The blogs of war: narrating the Afghanistan and Iraq wars

Gehrmann, Richard (2011) The blogs of war: narrating the Afghanistan and Iraq wars. In: 2010 Cultural Studies Association of Australasia National Conference: A Scholarly Affair (CSAA 2010), 7-9 Dec 2010, Byron Bay, Australia.

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Abstract

The post 2001 'War(s) on Terror' have seen changes to the manner in which war is communicated, and this offers opportunities to those writing the social history of war. These events reflect the contemporary realities of war and communication. Borderlands of scholarship have opened and the community of those at/of war can now be more openly engaged and interrogated by the scholarly community. Past conflicts have been marked by the contest between official government representations of reality and the image presented by the mainstream media. This dual dominance is increasingly challenged by virtual individuals, a challenge that provides scholars fresh space to engage with a community that is too often excluded. Social media offers a remarkable degree of access for scholars to complement official reports and mainstream media accounts of war. This paper explores these areas of scholarly engagement and assesses the development of the new virtual community at war, with an examination of the 2010 case of Richard Strandlof and his fraudulent identity as wounded American war veteran Rick Duncan who was actively opposing war. New media has been used by community activist groups who detect and publicise such impersonations in both Australia and the United States, and in a more prosaic manner by soldiers and their families who just want their voices to be heard.


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Item Type: Conference or Workshop Item (Commonwealth Reporting Category E) (Paper)
Refereed: Yes
Item Status: Live Archive
Additional Information: Articles remain the copyright of the author, but authors by virtue of submission agree to grant the Centre for Peace and Social Justice at Southern Cross University a copyright license to permanently display the article online for public viewing as part of this conference proceedings, and to grant the National Library of Australia a copyright licence to include the Proceedings in the PANDORA Archive for permanent public access and online viewing. Articles first published in the Proceedings may subsequently be published elsewhere by authors, provided the next version acknowledges this original publication.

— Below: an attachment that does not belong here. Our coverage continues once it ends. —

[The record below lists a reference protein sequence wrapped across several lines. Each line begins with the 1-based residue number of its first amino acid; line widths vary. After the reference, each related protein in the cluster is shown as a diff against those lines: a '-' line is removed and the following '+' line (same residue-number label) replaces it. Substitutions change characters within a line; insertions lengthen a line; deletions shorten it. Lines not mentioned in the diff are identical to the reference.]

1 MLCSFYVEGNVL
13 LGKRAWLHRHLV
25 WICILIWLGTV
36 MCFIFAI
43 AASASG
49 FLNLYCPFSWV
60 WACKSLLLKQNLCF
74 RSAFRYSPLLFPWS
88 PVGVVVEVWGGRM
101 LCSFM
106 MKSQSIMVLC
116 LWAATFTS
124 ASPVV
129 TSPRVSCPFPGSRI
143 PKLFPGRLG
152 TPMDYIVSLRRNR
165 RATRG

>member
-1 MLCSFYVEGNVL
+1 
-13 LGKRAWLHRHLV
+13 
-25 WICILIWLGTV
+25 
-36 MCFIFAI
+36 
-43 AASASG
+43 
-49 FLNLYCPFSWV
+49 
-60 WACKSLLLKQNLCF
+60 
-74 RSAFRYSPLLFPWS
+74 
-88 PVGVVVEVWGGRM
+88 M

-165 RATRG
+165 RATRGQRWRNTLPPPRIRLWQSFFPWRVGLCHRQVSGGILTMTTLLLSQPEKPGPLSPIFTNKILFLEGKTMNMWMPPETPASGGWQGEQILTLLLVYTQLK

Depositing User: Mr Richard Gehrmann
Faculty / Department / School: Historic - Faculty of Arts - School of Humanities and Communication
Date Deposited: 26 Apr 2012 10:27
Last Modified: 12 Aug 2014 01:48
Uncontrolled Keywords: war and memory; history; social media; fraudulent veterans; military blogs; War on terror; Afghanistan war; Iraq war
Fields of Research (FOR2008): 16 Studies in Human Society > 1606 Political Science > 160607 International Relations
21 History and Archaeology > 2103 Historical Studies > 210303 Australian History (excl. Aboriginal and Torres Strait Islander History)
08 Information and Computing Sciences > 0805 Distributed Computing > 080505 Web Technologies (excl. Web Search)
Socio-Economic Objective (SEO2008): C Society > 95 Cultural Understanding > 9505 Understanding Past Societies > 950599 Understanding Past Societies not elsewhere classified
A Defence > 81 Defence > 8101 Defence > 810199 Defence not elsewhere classified
C Society > 95 Cultural Understanding > 9505 Understanding Past Societies > 950503 Understanding Australia's Past
URI: http://eprints.usq.edu.au/id/eprint/19690

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